Some of my most amusing moments as an educator have occurred because of excuses my students have given for not doing their work. It’s funny how their minds work and what reasons they think will get them out of a pinch.
One industrious young lady gave the excuse that she had to “cut her dad’s hair” preventing her from doing her homework. This same student later used the excuse that she had to “rearrange her living room” and was just not able to do her assignment. Needless to say, her weak excuses reflected strongly in her poor final grade.
As I watch my own children try to wriggle their way out of chores and trouble, the excuses they give are amusing (most of the time). With each feeble argument, hubby and I try to use their sorry tales to teach them that excuses are not a way to build a strong stance.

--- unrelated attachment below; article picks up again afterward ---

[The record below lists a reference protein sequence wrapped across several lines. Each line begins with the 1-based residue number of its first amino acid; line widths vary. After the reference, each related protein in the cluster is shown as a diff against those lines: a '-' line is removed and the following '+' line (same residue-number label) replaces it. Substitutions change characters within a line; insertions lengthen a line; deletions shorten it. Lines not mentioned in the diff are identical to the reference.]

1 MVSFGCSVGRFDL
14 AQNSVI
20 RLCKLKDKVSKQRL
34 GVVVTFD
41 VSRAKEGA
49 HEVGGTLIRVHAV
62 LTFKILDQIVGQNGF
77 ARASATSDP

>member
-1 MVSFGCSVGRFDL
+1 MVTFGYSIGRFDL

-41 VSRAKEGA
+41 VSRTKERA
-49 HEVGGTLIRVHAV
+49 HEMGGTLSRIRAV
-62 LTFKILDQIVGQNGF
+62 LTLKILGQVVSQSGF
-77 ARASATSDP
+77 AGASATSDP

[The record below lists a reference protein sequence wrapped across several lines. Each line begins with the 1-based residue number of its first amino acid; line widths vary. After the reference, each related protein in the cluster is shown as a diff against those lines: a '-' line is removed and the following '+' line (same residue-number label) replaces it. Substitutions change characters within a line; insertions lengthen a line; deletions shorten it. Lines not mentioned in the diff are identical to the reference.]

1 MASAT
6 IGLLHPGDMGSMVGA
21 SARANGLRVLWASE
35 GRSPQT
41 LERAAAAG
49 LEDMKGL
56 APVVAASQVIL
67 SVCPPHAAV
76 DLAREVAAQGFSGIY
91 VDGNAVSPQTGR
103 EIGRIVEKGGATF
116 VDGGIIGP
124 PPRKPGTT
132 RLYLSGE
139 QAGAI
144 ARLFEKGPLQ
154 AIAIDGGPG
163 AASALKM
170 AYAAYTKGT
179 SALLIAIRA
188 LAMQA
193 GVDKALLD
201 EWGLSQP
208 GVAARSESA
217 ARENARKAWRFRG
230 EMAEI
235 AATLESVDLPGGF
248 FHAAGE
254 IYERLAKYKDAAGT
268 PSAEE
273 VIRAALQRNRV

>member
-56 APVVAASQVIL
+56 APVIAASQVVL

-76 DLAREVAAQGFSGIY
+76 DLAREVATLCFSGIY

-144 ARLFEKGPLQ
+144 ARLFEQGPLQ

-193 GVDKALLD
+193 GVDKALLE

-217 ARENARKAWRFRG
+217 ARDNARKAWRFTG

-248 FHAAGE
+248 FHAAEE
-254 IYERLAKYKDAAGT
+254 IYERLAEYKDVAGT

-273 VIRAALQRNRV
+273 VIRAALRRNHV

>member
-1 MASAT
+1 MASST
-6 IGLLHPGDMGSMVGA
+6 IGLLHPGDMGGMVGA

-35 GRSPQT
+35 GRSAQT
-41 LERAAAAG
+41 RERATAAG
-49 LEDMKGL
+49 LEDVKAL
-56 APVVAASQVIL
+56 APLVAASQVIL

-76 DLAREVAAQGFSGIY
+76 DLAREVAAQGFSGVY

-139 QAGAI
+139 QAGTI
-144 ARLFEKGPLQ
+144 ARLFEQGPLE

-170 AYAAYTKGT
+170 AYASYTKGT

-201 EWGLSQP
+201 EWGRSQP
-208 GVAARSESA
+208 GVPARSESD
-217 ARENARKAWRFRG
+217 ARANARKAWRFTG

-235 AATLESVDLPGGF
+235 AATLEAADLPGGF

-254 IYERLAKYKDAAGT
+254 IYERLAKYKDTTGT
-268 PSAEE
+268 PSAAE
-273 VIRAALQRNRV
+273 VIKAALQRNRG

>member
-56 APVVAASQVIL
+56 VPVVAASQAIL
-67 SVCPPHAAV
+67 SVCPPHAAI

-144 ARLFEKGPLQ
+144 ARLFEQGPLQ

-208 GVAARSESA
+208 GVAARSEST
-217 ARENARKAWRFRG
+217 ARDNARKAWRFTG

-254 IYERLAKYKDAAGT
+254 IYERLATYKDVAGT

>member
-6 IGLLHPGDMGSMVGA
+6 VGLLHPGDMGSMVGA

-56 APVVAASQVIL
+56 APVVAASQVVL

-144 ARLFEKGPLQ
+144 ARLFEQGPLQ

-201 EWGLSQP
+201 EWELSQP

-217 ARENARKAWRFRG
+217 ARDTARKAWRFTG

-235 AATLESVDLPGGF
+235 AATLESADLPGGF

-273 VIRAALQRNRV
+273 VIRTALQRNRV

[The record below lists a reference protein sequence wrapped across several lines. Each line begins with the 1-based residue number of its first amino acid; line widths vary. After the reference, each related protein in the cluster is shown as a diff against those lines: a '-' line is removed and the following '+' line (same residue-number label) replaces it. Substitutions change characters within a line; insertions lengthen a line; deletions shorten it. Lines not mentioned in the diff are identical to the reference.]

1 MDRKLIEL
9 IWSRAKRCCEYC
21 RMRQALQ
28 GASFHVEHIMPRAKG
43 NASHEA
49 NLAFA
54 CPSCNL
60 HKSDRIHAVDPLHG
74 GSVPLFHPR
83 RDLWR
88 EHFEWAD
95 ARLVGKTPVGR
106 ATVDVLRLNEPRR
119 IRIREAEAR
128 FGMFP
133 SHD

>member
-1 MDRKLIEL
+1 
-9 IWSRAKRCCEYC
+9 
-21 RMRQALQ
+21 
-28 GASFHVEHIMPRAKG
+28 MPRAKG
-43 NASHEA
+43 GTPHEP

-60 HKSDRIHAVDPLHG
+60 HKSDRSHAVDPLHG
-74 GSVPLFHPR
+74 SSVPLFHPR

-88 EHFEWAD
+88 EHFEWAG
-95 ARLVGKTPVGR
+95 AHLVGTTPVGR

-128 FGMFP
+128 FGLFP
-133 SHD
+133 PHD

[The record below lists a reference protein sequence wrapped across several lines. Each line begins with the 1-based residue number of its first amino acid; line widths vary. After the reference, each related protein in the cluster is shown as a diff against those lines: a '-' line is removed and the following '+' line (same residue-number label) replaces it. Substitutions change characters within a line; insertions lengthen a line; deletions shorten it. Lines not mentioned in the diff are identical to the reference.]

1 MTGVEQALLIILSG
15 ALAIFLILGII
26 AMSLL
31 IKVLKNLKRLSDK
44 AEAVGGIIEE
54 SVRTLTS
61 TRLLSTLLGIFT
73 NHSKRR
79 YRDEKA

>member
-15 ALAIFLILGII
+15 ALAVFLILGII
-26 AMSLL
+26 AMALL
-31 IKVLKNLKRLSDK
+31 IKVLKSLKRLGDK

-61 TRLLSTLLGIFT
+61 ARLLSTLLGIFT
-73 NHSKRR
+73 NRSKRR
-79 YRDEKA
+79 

As an adult, there are some people we just know will always have an excuse for not doing their job or fulfilling an obligation.
There is nothing worse that knowing you can’t count on someone. When someone always has an excuse for failing to pull their weight, they start to become dead weight pulling down the whole team.
Continue reading “Your Strongest Excuse is Weak – Thoughtful Thursday”
We had beaten them earlier in the season.
Yes, it was only by one point, but we had beaten them.
With the first whistle blown and the tip off tapped in our direction, the game felt like nothing but ours to win.
As the first few shots bounced out and dully rolled off the side of the rim, we struggled to ride the wave of adrenaline. If we just kept shooting, passing, rebounding, we were certain to make a basket sooner or later.
At the half, we were down. Hope told us we could do this. Continue reading “Our Only Loss – #BlogBattle”